Steve Webb: To ask the Minister of State, Department for Business, Innovation and Skills with reference to his Departments press release of 17 December 2008, on funding for advice to people who have lost their jobs, over what time period the additional 40,000 pre-employment training places will be put in place; and how many additional training places have been established at the most recent date for which information is available. 
Kevin Brennan: The Governments announcement covered a £100 million package of funding to support people who are under notice of redundancy, newly redundant or close to the labour market. The unit cost will vary according to the type and duration of training that individual does undertake. We have reassessed the capacity of the funding, and estimate that we will now support around 70,000 learners through this provision. This was announced as an important part of the wider package of support being made available to help those facing redundancy. The additional places are funded through the Learning and Skills Council and will help people improve their employability skills and find work.
Steve Webb: To ask the Minister of State, Department for Business, Innovation and Skills how many pre-employment training places have been funded by his Department in each month since June 2007; and if he will make a statement. 
Kevin Brennan: It is vitally important that people seeking employment are able to get the help they need to overcome the skills barriers they face and improve their chances of finding sustainable work.
DIUS and DWP are working together to develop a comprehensive package of advice and training support, delivered through an integrated service supported by Job Centre Plus and the Learning and Skills Council.
Places funded by the Adult Learner Responsive are available to learners claiming benefits. The LSC also funds training places for those with identified skills development needs. Figures for the number of places on specific programmes are broken down by academic year.
|Employability Skills Programme (ESP)||Skills for Jobs|
|(1 )To end February 2009. (2 )To end March 2009 when this programme ended.|
Steve Webb: To ask the Minister of State, Department for Business, Innovation and Skills what proportion of pre-employment training offered by Jobcentre Plus is funded by (a) his Department and (b) the Learning and Skills Council; and how much such funding was allocated in each quarter of the last three years. 
Kevin Brennan: We are not able to give the full answer to this question because the cost of training can not be distinguished from the Department of Work and Pensions wider investment in employment provision.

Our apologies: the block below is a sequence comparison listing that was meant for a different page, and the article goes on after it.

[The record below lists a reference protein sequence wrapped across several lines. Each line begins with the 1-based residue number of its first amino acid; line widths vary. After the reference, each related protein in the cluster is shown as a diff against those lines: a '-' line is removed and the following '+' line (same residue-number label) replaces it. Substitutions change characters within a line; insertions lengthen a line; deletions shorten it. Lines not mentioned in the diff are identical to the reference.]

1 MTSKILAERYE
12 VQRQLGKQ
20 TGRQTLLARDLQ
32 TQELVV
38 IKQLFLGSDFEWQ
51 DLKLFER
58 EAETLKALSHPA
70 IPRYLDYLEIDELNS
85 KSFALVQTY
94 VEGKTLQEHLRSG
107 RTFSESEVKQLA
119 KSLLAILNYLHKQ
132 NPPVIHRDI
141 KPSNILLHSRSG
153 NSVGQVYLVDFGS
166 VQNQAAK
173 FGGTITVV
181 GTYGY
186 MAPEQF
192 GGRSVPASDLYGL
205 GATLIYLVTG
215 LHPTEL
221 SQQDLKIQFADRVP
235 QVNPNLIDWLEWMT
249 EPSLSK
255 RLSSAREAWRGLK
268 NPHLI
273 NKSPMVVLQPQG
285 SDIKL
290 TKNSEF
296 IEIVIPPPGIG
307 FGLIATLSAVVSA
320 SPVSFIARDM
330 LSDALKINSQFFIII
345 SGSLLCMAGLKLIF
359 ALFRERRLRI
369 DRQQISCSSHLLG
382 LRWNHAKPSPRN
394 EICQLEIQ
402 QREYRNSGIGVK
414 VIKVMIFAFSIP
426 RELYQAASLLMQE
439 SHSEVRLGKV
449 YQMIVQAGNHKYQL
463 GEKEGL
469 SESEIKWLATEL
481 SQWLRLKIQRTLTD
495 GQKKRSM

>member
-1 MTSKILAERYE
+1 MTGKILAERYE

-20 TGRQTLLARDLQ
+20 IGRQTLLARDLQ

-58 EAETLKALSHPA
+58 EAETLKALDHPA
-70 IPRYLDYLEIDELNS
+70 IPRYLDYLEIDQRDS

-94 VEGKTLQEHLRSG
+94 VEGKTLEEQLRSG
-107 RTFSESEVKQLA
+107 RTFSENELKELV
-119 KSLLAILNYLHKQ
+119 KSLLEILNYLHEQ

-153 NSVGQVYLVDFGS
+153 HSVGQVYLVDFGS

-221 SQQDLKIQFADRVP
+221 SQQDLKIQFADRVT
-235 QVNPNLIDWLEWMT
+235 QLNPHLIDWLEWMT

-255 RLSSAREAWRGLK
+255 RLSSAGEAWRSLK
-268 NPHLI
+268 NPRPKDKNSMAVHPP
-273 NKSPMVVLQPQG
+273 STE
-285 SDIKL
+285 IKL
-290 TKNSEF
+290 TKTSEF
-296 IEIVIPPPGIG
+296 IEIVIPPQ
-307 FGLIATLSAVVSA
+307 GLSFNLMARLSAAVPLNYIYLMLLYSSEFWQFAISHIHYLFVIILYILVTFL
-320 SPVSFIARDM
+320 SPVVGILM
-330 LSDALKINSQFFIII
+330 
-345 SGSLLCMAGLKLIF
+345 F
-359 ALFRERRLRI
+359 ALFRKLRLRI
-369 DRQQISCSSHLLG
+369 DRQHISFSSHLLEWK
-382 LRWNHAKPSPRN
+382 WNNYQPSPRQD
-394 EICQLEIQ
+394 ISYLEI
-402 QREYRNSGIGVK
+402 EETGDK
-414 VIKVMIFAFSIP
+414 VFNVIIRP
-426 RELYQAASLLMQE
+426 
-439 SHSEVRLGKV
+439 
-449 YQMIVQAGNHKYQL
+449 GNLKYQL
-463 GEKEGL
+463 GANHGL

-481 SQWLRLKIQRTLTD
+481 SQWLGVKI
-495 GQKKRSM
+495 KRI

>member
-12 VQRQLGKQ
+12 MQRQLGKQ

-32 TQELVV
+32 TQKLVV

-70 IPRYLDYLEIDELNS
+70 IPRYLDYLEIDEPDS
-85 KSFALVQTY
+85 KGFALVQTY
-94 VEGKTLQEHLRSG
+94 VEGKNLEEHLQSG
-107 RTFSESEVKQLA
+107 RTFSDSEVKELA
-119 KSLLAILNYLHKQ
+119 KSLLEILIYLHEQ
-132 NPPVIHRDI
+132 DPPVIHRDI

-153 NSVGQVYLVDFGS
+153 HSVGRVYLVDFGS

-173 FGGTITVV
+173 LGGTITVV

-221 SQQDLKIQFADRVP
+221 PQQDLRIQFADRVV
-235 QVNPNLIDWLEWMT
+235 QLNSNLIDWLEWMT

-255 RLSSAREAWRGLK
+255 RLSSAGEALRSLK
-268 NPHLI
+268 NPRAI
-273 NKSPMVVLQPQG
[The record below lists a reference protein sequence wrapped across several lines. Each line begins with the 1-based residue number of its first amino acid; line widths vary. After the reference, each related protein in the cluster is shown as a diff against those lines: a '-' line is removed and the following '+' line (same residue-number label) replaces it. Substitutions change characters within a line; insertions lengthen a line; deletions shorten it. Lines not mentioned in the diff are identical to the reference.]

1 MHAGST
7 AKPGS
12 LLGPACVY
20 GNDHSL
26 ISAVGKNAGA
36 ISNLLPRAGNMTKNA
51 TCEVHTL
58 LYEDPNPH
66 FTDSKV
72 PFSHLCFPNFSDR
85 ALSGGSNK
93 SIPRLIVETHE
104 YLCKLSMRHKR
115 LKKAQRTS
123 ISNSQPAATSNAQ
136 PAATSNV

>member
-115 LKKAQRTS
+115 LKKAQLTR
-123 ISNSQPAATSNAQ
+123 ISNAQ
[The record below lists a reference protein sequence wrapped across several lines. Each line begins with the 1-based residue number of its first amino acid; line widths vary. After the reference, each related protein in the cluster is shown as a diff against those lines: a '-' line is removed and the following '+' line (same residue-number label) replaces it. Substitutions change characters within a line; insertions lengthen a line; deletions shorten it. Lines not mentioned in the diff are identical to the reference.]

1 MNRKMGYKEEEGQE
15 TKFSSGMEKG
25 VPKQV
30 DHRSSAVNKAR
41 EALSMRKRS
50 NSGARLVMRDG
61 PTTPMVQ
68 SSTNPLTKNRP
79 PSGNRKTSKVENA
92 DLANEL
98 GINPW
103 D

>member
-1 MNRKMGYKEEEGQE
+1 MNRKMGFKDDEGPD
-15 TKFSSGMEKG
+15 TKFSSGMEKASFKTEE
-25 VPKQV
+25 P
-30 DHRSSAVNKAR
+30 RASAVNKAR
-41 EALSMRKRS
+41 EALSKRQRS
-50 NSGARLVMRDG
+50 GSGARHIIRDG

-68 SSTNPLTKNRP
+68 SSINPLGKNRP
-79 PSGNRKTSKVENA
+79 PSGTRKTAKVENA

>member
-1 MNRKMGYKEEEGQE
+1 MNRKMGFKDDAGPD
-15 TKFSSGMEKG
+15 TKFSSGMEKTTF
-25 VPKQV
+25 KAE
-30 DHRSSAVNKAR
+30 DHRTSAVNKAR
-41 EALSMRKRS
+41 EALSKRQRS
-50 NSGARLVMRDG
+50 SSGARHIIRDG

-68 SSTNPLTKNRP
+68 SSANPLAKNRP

Through the Learning and Skills Council, my Department funds specific pre-employment programmes aimed at helping people overcome skills barriers to employment. Those programmes are the Employability Skills Programme and Skills for Jobs and both are delivered in partnership with Jobcentre Plus.
|Employability Skills Programme|
Two new programmes worth £183 million have recently been introduced to support more people who are newly unemployed and unemployed for six months to train and gain sustainable employment. Data on participation is not yet available.
Mr. Hayes: To ask the Minister of State, Department for Business, Innovation and Skills how many former employees of Woolworths have undertaken government retraining courses; and how many of these have since been employed in the role for which they were retrained. 
Kevin Brennan [holding answer 8 May 2009]: Jobcentre Plus do not record outcomes for former employees of particular employers who have found work or taken part in Government funded training. The costs of this would be prohibitive.
DWPs rapid response service to support people facing redundancy; part of which offers focused training for those requiring training or certification; was provided to almost all Woolworths staff before store closure, in conjunction with on site benefits advice and support on job search.
Mr. Straw: The Ministry of Justice (MoJ) does not have a set overall budget for external consultancy. The Department recorded a full year spend for 2008-09 on consultancy of £54 million. This is a reduction from £56 million in 2007-09. Through a programme of efficiency savings the Department is aiming to further reduce its dependency on consultancy spend which will result in an anticipated further reduction in cost.
Mr. Blunt: To ask the Secretary of State for Justice how many laptop computers belonging to (a) his Department and its predecessor and (b) its agencies have been lost or stolen in the last five years.